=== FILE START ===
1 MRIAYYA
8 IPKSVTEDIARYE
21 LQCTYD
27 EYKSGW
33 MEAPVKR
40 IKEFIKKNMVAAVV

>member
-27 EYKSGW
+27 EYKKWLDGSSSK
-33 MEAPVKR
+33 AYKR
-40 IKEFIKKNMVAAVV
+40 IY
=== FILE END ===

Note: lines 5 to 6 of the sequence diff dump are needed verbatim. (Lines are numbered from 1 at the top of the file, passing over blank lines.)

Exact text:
33 MEAPVKR
40 IKEFIKKNMVAAVV